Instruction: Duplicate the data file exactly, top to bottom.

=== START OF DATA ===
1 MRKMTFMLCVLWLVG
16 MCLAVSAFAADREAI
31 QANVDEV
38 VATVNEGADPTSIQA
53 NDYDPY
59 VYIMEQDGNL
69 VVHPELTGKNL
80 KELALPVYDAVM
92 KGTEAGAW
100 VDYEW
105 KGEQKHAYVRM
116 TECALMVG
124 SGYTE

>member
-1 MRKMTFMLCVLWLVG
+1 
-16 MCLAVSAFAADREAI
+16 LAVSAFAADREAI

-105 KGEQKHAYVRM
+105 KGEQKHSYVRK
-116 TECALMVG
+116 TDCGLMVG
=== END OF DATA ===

1 MRKMTFMLCVLWLVG
16 MCLAVSAFAADREAI
31 QANVDEV
38 VATVNEGADPTSIQA
53 NDYDPY
59 VYIMEQDGNL
69 VVHPELTGKNL
80 KELALPVYDAVM
92 KGTEAGAW
100 VDYEW
105 KGEQKHAYVRM
116 TECALMVG
124 SGYTE

>member
-1 MRKMTFMLCVLWLVG
+1 
-16 MCLAVSAFAADREAI
+16 LAVSAFAADREAI

-105 KGEQKHAYVRM
+105 KGEQKHSYVRK
-116 TECALMVG
+116 TDCGLMVG